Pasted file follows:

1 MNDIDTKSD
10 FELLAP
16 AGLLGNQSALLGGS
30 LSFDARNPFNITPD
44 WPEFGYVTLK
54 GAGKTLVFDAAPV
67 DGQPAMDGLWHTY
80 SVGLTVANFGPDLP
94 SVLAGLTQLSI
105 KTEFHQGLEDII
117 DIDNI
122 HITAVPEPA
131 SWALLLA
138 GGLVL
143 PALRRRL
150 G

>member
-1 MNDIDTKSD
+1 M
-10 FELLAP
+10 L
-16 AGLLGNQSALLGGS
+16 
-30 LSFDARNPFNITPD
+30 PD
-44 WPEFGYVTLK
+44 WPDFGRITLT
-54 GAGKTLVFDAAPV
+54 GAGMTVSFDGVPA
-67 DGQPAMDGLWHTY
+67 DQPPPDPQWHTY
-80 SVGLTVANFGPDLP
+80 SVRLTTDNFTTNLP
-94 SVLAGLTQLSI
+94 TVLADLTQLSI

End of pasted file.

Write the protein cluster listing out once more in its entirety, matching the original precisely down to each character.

1 MNDIDTKSD
10 FELLAP
16 AGLLGNQSALLGGS
30 LSFDARNPFNITPD
44 WPEFGYVTLK
54 GAGKTLVFDAAPV
67 DGQPAMDGLWHTY
80 SVGLTVANFGPDLP
94 SVLAGLTQLSI
105 KTEFHQGLEDII
117 DIDNI
122 HITAVPEPA
131 SWALLLA
138 GGLVL
143 PALRRRL
150 G

>member
-1 MNDIDTKSD
+1 M
-10 FELLAP
+10 L
-16 AGLLGNQSALLGGS
+16 
-30 LSFDARNPFNITPD
+30 PD
-44 WPEFGYVTLK
+44 WPDFGRITLT
-54 GAGKTLVFDAAPV
+54 GAGMTVSFDGVPA
-67 DGQPAMDGLWHTY
+67 DQPPPDPQWHTY
-80 SVGLTVANFGPDLP
+80 SVRLTTDNFTTNLP
-94 SVLAGLTQLSI
+94 TVLADLTQLSI